Title:
USE OF DEFINING IGNORABLE RECTANGLES TO ASSIST WITH ITERATIVE TRANSLATION TESTING
Kind Code:
A1


Abstract:
The example embodiments relate to a method for assisting in the translational testing of computer software. A translated panel, which may include a translatable portion and a continuously dynamic portion, may be provided. An overlay that includes only the continuously dynamic portions of the panel may be produced. The overlay may be applied to first and second versions of the panel to produce first and second iterations of the panel, respectively, wherein each iteration does not include the continuously dynamic portion of the panel. The translatable portions of the first and second iterations may be compared to determine whether the translatable portions are different. If the translatable portions are different, then the panel may be retested for translational accuracy; if the translatable portions are not different, then the program may indicate that the second iteration is not different from the first iteration.



Inventors:
Ashworth, Lindsey Louise (Romsey, GB)
Taylor, James Stuart (Southhampton, GB)
Drewery, Sarah Michelle (Hythe, GB)
Hughes, Stephen Mark (Portsmouth, GB)
Application Number:
12/166095
Publication Date:
01/07/2010
Filing Date:
07/01/2008
Assignee:
International Business Machines Corporation (Armonk, NY, US)
Primary Class:
International Classes:
G06F17/28; G06F40/00
View Patent Images:



Other References:
LabelTool: A Localization Application for Devices with Restricted Display Areas by Jimmy C.M. Lu, Lars Akerman and Karin Spalink, all of Ericsson HFID as published in AMTA 2000, LNAI 1934, pages 202-208, J.S. White (Editor), Springer-Verlag, Berlin, Heidelberg, 2000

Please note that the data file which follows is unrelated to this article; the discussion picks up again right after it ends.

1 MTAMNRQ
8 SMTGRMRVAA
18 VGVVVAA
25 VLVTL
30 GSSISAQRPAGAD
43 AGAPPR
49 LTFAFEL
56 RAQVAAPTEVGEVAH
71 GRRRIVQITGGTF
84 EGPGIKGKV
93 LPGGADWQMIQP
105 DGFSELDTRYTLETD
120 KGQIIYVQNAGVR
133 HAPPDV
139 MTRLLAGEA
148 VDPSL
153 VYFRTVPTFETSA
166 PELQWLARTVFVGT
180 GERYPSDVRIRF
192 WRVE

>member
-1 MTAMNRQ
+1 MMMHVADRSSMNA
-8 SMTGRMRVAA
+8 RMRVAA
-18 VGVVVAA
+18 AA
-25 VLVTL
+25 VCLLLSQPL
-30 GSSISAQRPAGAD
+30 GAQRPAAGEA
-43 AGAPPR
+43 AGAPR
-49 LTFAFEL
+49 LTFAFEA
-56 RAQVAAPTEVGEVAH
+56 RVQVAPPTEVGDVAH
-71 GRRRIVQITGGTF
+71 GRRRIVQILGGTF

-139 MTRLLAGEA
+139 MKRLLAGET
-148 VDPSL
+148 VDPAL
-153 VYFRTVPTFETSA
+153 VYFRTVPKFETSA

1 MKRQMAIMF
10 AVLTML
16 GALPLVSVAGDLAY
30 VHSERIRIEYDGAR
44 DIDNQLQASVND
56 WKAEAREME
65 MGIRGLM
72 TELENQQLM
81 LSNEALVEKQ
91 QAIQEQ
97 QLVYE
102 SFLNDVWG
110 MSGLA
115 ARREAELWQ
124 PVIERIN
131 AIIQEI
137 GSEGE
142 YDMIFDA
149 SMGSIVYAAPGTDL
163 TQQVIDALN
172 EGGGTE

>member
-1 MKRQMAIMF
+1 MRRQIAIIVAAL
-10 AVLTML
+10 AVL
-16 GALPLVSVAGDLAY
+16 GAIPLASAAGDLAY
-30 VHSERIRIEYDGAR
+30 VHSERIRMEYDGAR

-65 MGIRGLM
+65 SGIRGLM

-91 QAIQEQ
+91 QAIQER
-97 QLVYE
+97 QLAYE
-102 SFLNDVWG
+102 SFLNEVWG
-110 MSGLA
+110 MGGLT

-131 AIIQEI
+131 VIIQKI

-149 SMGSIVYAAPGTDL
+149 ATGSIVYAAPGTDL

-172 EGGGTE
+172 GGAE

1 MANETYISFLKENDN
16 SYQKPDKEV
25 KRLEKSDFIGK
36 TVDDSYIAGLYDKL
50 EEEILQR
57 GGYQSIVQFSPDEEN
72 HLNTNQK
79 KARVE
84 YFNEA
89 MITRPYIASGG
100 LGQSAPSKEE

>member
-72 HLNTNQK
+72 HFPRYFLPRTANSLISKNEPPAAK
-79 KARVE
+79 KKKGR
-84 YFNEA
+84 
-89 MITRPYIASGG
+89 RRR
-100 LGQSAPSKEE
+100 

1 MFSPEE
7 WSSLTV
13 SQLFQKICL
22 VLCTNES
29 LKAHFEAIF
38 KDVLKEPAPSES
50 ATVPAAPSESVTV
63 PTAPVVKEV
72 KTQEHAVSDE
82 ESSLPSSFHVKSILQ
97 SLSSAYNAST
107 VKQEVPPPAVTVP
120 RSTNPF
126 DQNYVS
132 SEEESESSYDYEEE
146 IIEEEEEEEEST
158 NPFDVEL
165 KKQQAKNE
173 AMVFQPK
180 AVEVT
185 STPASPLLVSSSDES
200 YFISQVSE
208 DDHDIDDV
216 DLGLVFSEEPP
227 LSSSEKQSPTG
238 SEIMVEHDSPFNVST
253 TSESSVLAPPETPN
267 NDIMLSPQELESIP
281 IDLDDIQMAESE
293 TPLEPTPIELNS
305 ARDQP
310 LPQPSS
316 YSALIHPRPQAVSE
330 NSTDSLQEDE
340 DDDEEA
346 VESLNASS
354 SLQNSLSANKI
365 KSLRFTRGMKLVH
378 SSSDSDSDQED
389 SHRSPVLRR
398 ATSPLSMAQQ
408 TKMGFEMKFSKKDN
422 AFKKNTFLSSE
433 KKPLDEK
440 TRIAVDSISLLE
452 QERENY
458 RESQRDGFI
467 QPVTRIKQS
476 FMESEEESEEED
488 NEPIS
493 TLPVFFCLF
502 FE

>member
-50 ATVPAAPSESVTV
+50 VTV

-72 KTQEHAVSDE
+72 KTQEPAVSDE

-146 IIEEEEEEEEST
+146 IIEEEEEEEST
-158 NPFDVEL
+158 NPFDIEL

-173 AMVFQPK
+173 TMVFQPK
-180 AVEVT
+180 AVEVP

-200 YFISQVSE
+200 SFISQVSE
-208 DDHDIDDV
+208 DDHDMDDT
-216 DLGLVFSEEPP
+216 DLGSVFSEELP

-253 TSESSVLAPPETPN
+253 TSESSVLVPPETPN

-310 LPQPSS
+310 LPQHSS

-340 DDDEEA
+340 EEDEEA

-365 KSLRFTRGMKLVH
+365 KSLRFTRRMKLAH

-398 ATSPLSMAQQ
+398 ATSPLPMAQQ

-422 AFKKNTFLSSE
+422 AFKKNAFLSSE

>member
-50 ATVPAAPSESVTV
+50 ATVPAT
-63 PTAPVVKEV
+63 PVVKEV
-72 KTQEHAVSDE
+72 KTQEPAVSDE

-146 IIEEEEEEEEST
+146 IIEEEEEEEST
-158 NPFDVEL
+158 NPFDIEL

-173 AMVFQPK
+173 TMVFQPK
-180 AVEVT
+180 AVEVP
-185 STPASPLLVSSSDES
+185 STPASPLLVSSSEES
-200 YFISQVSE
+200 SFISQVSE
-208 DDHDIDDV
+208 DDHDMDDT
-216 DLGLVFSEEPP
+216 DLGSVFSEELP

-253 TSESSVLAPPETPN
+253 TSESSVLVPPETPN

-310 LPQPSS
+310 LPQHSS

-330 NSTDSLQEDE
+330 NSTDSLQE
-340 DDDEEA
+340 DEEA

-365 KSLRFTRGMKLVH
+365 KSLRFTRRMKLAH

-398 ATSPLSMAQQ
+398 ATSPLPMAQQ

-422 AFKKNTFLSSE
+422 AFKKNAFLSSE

Primary Examiner:
SHARMA, NEERAJ
Attorney, Agent or Firm:
International Business Machines Corporation (San Jose, CA, US)
Claims:
1. A method comprising: providing a panel, the panel including a translatable portion and a continuously dynamic portion, the panel being translated from a first language to a second language; producing an overlay from the panel, the overlay including only the continuously dynamic portion of the panel; applying the overlay to a first version of the panel to produce a first iteration of the panel, such that the first iteration does not include the continuously dynamic portion; applying the overlay to a second version of the panel to produce a second iteration of the panel, such that the second iteration does not include the continuously dynamic portion; comparing the translatable portions of the first and second iterations; and determining whether the translatable portions of the first and second iterations are different; wherein if differences are determined, testing the accuracy of the translation of the panel, and if no differences are determined, indicating that the second iteration is not different from the first iteration.

Description:

FIELD

The example embodiments relate to a method for assisting in the translational testing of computer software.

BACKGROUND

Computer software manufacturers strive to simultaneously release the domestic and national language versions of a product. In order to do so, each panel of the product must be translated and the accuracy of the translation must be verified. Translation Verification Testing (TVT) is a very time-consuming procedure that occurs at the end of the development process, which results in a backlog of screens to be tested and possibly retranslated and delays the release of the product.

It would be advantageous to minimize the amount and complexity of translational testing in order to decrease costs and increase the speed of the product to market.

SUMMARY